Voluntary movements after chronic spinal cord injury
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Recently, a new study was published in Brain addressing electrical stimulation of the spinal cord after injury. The study was funded in part by the Christopher & Dana Reeve Foundation.
Claudia Angeli and co-workers published this study as a sequel of a single case study published by the same group around S. Harkema in 2011 in Lancet. Back then, electrodes were implanted in the spinal canal (epidural) of a chronically spinal cord injured patient (L1-S1). These electrodes are activated via a subcutaneous, abdominal neurostimulator (pulse generator). Additionally, the patient was subjected to very intense rehabilitation training. After many training sessions, he was able to perform voluntary movements of the paralyzed muscles.
This study was now expanded by further three patients, thus now recruiting motor and sensory completely paralyzed patients (AIS A), as well as motor complete, sensory incomplete patients (AIS B). All of them regained a certain degree of voluntary movement control of the lower limbs (and improved trunk stability) that hasn’t been achieved with previous rehabilitation techniques, so far. To verify the voluntary nature of the muscle reactions, the movements had to be conducted upon an acoustic or visual stimulus. In part, the stimulation frequency could be reduced with concomitant training sessions. One patient was then actually able to perform some movements without stimulation.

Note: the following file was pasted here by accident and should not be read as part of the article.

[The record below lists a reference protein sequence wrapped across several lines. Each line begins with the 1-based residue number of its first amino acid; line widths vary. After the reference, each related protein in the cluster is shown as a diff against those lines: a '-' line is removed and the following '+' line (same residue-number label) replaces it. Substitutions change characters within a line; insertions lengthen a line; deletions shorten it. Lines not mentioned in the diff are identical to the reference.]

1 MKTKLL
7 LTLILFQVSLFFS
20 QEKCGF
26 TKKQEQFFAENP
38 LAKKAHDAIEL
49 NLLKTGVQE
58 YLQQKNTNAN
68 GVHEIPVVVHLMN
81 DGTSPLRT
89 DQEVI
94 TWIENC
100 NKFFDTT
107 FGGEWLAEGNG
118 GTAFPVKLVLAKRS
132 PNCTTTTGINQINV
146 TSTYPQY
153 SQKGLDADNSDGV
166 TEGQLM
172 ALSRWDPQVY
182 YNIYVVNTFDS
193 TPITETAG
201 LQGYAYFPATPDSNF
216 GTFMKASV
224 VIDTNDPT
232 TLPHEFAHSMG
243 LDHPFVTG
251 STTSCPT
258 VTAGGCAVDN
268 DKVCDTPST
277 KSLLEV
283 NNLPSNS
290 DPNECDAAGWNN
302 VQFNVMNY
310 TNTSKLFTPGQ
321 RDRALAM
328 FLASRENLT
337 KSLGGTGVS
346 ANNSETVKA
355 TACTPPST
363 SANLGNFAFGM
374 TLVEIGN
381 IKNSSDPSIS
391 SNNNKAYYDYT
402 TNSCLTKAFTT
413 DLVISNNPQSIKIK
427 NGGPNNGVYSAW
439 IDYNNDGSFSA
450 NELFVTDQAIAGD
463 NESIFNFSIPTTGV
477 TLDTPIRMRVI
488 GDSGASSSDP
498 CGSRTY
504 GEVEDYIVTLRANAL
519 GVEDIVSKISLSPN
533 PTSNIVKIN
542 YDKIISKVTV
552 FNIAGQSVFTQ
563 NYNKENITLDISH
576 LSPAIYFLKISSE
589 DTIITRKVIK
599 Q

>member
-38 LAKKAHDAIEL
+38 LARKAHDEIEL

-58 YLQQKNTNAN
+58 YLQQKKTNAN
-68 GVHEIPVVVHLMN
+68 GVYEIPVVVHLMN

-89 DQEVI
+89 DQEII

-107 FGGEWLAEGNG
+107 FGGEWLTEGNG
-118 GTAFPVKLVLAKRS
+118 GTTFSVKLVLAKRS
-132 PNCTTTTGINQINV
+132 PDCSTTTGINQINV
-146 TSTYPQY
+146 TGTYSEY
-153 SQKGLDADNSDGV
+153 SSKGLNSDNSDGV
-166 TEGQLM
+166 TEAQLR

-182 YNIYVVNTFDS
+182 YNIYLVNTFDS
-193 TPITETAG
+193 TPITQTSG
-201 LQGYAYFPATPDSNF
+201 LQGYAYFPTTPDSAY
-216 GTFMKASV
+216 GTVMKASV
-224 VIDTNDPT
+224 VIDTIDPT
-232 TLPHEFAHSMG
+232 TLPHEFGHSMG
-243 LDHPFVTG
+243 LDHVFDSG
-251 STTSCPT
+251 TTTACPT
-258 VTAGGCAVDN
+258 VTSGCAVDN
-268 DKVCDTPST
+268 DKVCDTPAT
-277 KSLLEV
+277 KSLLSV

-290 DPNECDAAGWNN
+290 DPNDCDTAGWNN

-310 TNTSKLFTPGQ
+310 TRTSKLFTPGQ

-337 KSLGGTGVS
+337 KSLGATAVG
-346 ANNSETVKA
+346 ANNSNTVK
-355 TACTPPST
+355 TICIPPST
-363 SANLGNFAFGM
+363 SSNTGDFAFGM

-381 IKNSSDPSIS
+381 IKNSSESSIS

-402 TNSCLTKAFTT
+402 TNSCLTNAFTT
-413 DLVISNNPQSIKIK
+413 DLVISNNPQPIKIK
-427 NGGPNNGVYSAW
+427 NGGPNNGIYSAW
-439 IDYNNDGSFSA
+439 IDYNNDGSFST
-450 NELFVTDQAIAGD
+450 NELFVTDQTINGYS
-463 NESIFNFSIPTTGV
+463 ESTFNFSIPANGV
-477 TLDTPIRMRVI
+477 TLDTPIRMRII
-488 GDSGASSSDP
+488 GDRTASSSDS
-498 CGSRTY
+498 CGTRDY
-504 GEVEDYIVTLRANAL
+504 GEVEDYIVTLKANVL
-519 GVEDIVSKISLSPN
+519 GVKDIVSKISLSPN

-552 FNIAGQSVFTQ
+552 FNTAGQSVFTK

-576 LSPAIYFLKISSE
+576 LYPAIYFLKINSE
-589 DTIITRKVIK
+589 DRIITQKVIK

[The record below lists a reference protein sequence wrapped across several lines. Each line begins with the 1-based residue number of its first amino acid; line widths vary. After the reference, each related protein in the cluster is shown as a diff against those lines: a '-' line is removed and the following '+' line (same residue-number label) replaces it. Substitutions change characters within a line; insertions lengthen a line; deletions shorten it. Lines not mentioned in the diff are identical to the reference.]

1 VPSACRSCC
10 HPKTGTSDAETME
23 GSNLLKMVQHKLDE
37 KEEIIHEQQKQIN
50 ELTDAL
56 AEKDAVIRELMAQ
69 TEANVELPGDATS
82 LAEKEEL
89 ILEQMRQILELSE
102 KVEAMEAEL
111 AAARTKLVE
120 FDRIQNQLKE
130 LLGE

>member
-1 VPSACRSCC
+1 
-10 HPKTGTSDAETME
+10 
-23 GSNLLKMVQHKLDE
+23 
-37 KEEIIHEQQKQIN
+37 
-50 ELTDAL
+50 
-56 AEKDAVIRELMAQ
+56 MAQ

Long-term effects may also emerge in the future. However, this published study does not report any effects of the treatment on vegetative functions, e.g. control over bladder or bowel. No adverse effects are reported up to date.
The underlying mechanism is not completely understood. Researchers consider “silent” (i.e. inactive) nerve fibers along the spinal cord. The neurophysiological testing of nerve- and muscle activity before electrode implantation didn’t reveal any activity and these silent fibers could not be activated by common rehabilitation techniques. The stimulation with electrodes, however, might have re-activated and amplified them.
A further hypothesis suggests that - similar to some animals (e.g. cats) - there is also a local spinal center for movements in the lumbar vertebra of humans (central pattern generator, CPG). Upon sensory stimulation from the periphery, this existing network of spinal (inter-) neuronal connections can generate locomotive activity (partially) independently of the brain. Thus, epidural stimulation together with intensive training could have facilitated and amplified the activity of such a CPG.
This study is a milestone and showed that clinical completely paralyzed patients were able to perform voluntary movements to a certain degree when treated with a combination of epidural stimulation and intensive training units. To what extent this means improvements for the daily lives of patients needs to be clarified in future studies. These will also unravel if and when the results of this study can be translated to a therapy for chronic spinal injured patients.
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